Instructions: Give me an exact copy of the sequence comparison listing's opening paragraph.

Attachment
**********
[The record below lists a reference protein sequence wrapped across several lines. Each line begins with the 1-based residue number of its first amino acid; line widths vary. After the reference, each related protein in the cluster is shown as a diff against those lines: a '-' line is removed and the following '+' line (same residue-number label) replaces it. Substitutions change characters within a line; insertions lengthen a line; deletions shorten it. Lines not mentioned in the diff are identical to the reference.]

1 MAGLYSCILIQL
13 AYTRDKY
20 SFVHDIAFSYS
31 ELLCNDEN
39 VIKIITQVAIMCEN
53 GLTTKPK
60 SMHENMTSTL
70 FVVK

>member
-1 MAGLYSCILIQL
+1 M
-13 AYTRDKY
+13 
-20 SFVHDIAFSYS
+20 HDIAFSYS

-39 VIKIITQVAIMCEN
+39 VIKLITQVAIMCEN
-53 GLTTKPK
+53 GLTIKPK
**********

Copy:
[The record below lists a reference protein sequence wrapped across several lines. Each line begins with the 1-based residue number of its first amino acid; line widths vary. After the reference, each related protein in the cluster is shown as a diff against those lines: a '-' line is removed and the following '+' line (same residue-number label) replaces it. Substitutions change characters within a line; insertions lengthen a line; deletions shorten it. Lines not mentioned in the diff are identical to the reference.]